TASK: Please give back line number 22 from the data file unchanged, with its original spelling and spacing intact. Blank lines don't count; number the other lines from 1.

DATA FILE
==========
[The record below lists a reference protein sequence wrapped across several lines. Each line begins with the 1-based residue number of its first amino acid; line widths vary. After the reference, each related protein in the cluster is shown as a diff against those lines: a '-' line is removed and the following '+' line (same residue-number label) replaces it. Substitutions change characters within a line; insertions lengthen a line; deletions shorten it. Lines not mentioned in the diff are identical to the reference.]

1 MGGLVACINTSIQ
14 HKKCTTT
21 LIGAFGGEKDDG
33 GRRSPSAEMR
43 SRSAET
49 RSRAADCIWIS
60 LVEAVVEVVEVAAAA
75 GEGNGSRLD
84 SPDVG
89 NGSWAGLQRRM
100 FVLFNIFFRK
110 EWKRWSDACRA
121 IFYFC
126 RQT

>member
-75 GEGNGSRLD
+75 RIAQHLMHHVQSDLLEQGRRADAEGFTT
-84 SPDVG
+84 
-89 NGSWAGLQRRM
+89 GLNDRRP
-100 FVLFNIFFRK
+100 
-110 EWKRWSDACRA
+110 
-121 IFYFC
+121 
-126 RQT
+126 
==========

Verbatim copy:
+89 GLNDRRP